Starbucks Around The Globe: The latest cherry blossom design tumbler from Japan
This is the first of three blog posts where StarbucksMelody takes you on a brief journey into the international Starbucks experience. This episode takes you to Japan. These posts will not be an in-depth analysis rather, we’re just going to put our big-toe into the Starbucks international waters. Starbucks’ most famous Japanese customer is likely Noboru Sakamoto who has visited more than 100 Starbucks stores in Washington State. Mr. Sakamoto contacted me, explaining that he enjoys reading this site, and added that in Japan a new Starbucks card has just recently been released. My understanding is that these items are very new to the Japanese stores. I just recently received in the mail the card and tumbler from Japan, and I love it!! They are beautiful designs! Purple and pink are great colors, and I would have never thought to have a matching card and tumbler. The card and tumbler are featured in the photos to this blog.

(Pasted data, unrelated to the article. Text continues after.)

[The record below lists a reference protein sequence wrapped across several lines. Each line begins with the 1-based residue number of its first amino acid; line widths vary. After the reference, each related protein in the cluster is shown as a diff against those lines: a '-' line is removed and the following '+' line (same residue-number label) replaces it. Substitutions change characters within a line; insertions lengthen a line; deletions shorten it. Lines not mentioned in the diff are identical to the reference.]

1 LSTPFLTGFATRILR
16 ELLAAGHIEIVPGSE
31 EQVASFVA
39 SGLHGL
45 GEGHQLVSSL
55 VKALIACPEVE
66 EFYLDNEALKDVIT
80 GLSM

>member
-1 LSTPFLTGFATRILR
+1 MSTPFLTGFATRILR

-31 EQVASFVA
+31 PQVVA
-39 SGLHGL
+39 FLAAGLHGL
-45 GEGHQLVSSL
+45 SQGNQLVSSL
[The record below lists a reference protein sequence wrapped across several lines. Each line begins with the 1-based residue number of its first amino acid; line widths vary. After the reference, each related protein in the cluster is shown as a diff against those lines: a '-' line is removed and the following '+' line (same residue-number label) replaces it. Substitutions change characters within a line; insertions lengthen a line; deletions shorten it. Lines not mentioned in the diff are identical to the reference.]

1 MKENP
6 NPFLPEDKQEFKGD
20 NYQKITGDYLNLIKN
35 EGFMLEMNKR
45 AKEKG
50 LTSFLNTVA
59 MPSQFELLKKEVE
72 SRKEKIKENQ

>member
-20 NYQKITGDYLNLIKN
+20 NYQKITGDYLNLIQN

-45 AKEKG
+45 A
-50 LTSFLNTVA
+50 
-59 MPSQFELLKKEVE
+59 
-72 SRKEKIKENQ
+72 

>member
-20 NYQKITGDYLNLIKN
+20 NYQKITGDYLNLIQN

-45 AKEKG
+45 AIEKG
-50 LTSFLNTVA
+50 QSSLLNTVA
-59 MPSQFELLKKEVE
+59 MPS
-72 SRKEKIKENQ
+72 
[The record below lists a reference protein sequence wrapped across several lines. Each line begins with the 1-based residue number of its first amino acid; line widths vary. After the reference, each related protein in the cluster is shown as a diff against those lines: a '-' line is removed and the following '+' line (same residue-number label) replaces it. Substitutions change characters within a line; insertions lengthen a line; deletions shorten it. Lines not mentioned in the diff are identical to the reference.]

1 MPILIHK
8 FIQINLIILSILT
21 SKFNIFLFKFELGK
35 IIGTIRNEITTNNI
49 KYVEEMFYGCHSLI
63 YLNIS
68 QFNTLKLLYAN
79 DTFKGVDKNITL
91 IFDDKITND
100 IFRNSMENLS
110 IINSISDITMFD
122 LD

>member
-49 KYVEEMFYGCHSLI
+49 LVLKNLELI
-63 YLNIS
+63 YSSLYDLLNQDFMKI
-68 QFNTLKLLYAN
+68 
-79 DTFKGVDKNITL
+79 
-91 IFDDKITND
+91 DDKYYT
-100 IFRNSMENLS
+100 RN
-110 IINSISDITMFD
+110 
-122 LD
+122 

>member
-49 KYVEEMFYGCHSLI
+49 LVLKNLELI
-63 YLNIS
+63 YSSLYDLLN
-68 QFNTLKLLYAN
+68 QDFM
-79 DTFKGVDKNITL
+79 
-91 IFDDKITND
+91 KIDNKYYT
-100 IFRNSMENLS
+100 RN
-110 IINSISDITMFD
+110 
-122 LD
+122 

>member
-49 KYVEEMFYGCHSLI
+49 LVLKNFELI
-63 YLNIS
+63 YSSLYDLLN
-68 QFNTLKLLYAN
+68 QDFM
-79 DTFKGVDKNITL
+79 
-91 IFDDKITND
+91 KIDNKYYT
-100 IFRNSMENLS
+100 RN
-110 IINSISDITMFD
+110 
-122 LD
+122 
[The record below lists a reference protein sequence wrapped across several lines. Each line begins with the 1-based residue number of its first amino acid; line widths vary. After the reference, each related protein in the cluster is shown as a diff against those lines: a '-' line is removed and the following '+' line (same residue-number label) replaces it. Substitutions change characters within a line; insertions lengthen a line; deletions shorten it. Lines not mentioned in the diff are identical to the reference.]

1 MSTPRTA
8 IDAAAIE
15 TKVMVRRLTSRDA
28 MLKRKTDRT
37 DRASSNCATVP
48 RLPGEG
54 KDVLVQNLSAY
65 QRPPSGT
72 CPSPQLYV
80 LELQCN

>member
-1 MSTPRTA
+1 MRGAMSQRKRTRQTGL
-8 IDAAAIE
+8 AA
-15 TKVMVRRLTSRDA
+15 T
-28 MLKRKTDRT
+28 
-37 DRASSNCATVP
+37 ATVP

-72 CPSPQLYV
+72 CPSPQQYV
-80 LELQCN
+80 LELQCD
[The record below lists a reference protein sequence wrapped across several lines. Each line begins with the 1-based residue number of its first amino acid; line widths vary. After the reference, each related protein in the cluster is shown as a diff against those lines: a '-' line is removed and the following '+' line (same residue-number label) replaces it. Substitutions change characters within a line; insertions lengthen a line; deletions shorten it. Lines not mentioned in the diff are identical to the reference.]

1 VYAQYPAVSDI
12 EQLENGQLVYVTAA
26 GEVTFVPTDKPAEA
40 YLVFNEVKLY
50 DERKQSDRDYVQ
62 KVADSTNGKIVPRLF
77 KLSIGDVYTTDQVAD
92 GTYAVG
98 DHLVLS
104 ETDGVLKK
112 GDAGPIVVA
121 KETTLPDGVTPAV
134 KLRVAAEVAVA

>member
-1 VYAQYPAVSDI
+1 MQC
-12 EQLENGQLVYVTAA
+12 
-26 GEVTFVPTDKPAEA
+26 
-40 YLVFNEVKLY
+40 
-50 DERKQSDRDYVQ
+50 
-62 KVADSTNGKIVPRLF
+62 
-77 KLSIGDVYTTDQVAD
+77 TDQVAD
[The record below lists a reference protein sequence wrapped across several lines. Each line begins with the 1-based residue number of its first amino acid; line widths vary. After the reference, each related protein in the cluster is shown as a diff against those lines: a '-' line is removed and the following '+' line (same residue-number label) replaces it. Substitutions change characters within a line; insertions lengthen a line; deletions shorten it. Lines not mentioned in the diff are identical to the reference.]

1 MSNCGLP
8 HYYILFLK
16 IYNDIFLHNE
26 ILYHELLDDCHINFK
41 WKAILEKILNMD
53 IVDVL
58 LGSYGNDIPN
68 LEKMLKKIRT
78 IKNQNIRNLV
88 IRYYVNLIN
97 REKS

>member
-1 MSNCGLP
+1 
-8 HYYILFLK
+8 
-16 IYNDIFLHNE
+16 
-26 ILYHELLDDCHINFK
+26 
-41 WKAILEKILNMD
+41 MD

A little background about Starbucks and Japan: The first Starbucks retail location was opened in the Ginza, the heart of Tokyo, on August 2, 1996.
Those who have heard Howard Schultz speak have probably heard the tale of how Starbucks entered the Japanese market. The lore goes that some expensive consulting firm told Starbucks that their business would never succeed in Japan. As Starbucks was told, the no smoking policy within a Starbucks, and the large percentage of to-go business were said to be business killers for Starbucks in Japan. As this tale goes, Howard Schultz disregarded the advice of the expensive consulting firm, and nervously entered Japan in 1996. Of course 14 years later, one can only say that Howard Schultz was right and the naysayers were wrong. Clearly, Starbucks is a hit in Japan. The conclusion of the Starbucks-Japan lore is that at opening day, Howard Schultz watched on opening day in August 1996 as young Japanese men and women lined up to say those magical words, “double tall latte” despite knowing no other English.
So, let me say thank you again to Mr. Sakamoto. I am really touched at his thoughtfulness to send me something special. I know not everyone understands this, but for me, I love how Starbucks can connect people so far away to each other. Yes, I can speak the same language as Mr. Sakamoto so long as we’re speaking “double tall latte” 😉